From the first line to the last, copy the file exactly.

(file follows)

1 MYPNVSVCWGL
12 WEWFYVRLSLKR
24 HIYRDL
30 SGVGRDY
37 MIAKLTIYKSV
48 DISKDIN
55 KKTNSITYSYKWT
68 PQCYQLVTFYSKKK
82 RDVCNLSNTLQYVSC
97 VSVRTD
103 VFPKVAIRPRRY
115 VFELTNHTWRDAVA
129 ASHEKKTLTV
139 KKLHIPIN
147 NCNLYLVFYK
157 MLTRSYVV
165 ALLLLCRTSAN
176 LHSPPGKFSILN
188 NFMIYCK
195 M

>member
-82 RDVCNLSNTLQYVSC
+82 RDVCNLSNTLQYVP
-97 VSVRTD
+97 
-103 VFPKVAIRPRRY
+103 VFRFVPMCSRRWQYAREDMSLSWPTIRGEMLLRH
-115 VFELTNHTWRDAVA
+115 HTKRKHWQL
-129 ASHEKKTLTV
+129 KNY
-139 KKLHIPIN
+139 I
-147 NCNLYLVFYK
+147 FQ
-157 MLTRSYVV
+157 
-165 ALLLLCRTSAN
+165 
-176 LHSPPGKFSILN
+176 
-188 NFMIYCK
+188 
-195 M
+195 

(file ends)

1 MYPNVSVCWGL
12 WEWFYVRLSLKR
24 HIYRDL
30 SGVGRDY
37 MIAKLTIYKSV
48 DISKDIN
55 KKTNSITYSYKWT
68 PQCYQLVTFYSKKK
82 RDVCNLSNTLQYVSC
97 VSVRTD
103 VFPKVAIRPRRY
115 VFELTNHTWRDAVA
129 ASHEKKTLTV
139 KKLHIPIN
147 NCNLYLVFYK
157 MLTRSYVV
165 ALLLLCRTSAN
176 LHSPPGKFSILN
188 NFMIYCK
195 M

>member
-82 RDVCNLSNTLQYVSC
+82 RDVCNLSNTLQYVP
-97 VSVRTD
+97 
-103 VFPKVAIRPRRY
+103 VFRFVPMCSRRWQYAREDMSLSWPTIRGEMLLRH
-115 VFELTNHTWRDAVA
+115 HTKRKHWQL
-129 ASHEKKTLTV
+129 KNY
-139 KKLHIPIN
+139 I
-147 NCNLYLVFYK
+147 FQ
-157 MLTRSYVV
+157 
-165 ALLLLCRTSAN
+165 
-176 LHSPPGKFSILN
+176 
-188 NFMIYCK
+188 
-195 M
+195 